Cotter Blackstone: First of all, I'd like you to introduce yourself. Who are you, and what do you represent?
C.T.: How did you got contact with H.P. Lovecraft and his works? When was the first time, when you met them?
L.K.: I came to Lovecraft fairly late although I was familiar with the Mythos and Yog-Sothothery through the games and general geek sources in high school. In college I played Call of Cthulhu and Delta Green but I didn't read any of his stories until my mid-20s and really didn't binge on his works until I started portraying him.
C.T.: The performance you give to the audience is impersonating H.P. Lovecraft, and answering questions. This is funny and interesting in the same time, given that you revived your role in our times, not his. Where did this idea come from?
L.K.:I had been flirting with the idea of trying to create a web-series and around that time, a friend asked me if I would guest star on his web-series, Chasing the Muse as HP Lovecraft. He had seen me play Lovecraft in Stephen Near's play, Monstrous Invisible and thought it would be fun to have me reprise the role on his show. That put the bug in my ear and given that I am also a huge fan of the comedy advice show My Brother My Brother & Me, I decided to use the format of the advice column for my show.
C.T.: In your opinion, your show is primarily a Q&A-type videoblog, which happens to be hosted by Lovecraft, or is it the modern personalization of the late author, who, by the lack of better things to do, is answering the questions of the common people? Should I ask, which one was first: you as Lovecraft or the show?
L.K.:My portrayal of Lovecraft came first when I played Lovecraft in Monstrous Invisible. It was about Lovecraft's brief marriage to Sonia Greene and really did an amazing job of humanizing the character and making him come alive.
C.T.: What tools do you use to build up your performance? What was your main aspect and your primal source for impersonating Lovecraft?
L.K.:At first, I was basing a lot of it on the work I had done in the play but I soon discovered his collected and annotated letters which proved an invaluable resource for hearing his voice and seeing the man behind the fiction. Too many see Lovecraft as this anti-social and neurotic misanthrope but when you read his letters, you find a complex man. He was charming, self-effacing, witty, brutally racist, and generous with his time. The sheer volume of his letters and the amount he corresponded is mind-blowing to fathom but they speak to a man who truly enjoyed people and not this paranoid shut-in he often is portrayed as.
C.T.: How close your role is to the real H.P. Lovecraft as a percentage? Let's say 100% is the perfect match.
L.K.:It's hard to say, especially as I am portraying him not as he was but as he is, reanimated in the 21st century and trying to make sense of everything. I need him to be enjoyable to watch and not so in keeping with some his more extreme opinions. There is also the issue that from all accounts he had a high pitched voice which I have no interest in recreating nor do I plan on getting chin extensions. My personal vocabulary is also about a tenth of what his is. I'll say 50 percent but as I always tell folks, you never want to go full Lovecraft.
C.T.: What do you think, how would you have to play him, if you were relying solely on the assumptions of fans?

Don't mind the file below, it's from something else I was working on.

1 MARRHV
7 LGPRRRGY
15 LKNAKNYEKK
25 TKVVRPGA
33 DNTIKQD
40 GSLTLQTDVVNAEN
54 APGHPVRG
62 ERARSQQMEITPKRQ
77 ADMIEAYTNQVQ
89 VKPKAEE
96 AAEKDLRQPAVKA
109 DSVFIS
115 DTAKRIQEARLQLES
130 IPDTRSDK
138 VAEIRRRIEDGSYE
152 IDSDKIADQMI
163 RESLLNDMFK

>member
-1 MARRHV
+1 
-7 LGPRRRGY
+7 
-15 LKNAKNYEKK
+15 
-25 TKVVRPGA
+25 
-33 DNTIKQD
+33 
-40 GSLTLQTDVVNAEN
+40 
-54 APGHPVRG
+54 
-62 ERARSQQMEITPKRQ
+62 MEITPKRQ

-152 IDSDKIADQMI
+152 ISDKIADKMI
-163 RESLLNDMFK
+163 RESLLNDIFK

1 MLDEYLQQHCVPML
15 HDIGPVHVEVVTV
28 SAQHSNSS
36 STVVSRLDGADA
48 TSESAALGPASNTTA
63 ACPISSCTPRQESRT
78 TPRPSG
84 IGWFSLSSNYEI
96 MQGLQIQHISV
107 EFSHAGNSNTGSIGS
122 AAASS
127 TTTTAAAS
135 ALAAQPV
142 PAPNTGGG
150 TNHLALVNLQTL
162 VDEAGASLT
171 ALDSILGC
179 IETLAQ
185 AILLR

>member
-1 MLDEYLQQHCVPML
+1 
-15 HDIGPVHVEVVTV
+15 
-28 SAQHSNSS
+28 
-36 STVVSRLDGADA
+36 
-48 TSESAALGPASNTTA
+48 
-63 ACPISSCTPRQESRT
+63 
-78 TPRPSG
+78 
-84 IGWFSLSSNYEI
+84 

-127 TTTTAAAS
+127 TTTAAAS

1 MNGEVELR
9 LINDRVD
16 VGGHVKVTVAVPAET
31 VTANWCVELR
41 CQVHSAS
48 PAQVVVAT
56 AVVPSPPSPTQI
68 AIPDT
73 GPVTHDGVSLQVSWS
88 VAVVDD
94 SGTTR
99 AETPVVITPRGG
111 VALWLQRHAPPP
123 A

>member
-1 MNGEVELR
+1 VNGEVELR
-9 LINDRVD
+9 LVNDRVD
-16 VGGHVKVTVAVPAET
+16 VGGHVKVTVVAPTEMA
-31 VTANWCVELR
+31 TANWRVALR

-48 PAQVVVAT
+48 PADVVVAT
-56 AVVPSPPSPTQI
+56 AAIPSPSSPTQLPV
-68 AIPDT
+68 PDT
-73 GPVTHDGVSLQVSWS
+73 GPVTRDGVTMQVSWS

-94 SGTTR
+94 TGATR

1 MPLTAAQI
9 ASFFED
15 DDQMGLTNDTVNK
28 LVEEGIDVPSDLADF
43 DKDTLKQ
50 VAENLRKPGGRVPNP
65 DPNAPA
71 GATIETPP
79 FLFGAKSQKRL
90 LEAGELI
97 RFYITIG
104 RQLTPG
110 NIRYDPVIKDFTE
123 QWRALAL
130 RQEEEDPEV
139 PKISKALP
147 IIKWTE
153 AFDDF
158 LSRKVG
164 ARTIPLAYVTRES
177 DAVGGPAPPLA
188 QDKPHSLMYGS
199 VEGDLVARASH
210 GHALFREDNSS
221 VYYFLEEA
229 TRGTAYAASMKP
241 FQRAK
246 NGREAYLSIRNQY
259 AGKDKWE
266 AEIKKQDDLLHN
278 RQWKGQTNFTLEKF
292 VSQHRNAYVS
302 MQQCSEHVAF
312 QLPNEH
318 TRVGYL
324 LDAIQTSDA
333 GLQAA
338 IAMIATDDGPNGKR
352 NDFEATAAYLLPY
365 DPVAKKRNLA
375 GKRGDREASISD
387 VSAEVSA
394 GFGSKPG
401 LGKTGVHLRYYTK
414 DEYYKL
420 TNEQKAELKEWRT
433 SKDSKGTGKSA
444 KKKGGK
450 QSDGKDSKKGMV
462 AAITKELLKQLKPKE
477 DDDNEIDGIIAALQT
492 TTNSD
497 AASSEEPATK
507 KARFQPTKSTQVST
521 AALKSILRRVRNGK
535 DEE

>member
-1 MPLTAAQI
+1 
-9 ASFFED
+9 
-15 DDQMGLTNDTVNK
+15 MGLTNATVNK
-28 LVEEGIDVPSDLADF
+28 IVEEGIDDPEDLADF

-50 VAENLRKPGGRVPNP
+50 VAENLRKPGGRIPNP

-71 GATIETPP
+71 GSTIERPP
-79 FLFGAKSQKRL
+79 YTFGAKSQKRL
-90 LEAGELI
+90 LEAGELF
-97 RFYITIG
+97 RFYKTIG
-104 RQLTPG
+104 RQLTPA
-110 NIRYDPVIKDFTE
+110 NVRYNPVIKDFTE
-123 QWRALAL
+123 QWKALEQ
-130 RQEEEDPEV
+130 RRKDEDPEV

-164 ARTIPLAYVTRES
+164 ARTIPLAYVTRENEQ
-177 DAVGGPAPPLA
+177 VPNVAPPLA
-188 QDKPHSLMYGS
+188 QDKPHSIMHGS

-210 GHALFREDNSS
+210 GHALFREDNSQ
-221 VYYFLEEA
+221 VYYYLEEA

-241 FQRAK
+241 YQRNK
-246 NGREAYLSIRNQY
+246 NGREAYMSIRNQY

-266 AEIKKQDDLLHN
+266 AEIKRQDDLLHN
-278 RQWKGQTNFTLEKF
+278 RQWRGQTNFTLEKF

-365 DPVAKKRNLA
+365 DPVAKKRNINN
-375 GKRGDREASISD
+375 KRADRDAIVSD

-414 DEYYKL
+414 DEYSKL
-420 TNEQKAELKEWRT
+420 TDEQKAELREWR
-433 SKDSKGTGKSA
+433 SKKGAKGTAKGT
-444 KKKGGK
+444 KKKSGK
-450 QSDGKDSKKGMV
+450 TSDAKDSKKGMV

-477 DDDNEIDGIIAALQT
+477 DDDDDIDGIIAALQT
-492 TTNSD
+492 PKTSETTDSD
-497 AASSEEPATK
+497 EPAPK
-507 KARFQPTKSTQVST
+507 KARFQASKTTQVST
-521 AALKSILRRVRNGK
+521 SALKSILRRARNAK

L.K.:I think fans expect more dwelling on existential dread and neurotic ramblings than I tend to play with. I am not above poking fun at Lovecraft's idiosyncrasies but really, the tone of my show is fairly light and if it were all doom and gloom and racism, it would get old fast.
C.T.: Have you ever felt that your are getting lost in your role?
L.K.:Not yet but give it time!
C.T.: As we see it, you do a lot for the Master's legacy. For example, you opened the Lovecraft Filmfestival and CthulhuCon, and you were present throughout the whole event. What do you think about that?
L.K.:I am always honoured to be invited to perform and speak at conventions and festivals. When I started Ask Lovecraft, I certainly had no idea where all it would lead and did not expect to find myself flown out across the country to attend these gatherings. They are wonderful opportunities for the community of artists and fans and folks who fall somewhere in the middle to forge friendships and to celebrate not just Lovecraft or film or the idea of horror but really to celebrate those relationships and that very same community that has produced some truly remarkable art and writing. It's been an absolute pleasure and I look forward to doing more.
C.T.: Do you like to take hard questions as challenges? I think about that type of questions, which specifically put to test you?
L.K.:I have received some hard questions in the past and expect to receive them as I go forward. Perhaps the hardest came from a young woman whose boyfriend was suffering from cancer and, knowing that Lovecraft died from his cancer, was curious what words of comfort i could give. While I can't say that I enjoy getting questions like that, I do think it's important to answer them honestly and in the spirit of the show and I hope I have done that every time I've been faced with one.
C.T.: We're "obliged" to ask you, which one is your favourite Lovecraft story, and who is your favourite charachter (old ones included)?
L.K.:My joke answer is always Sweet Ermengarde but in truth it is probably At the Mountains of Madness with my favourite character being the decadent narrator from The Hound.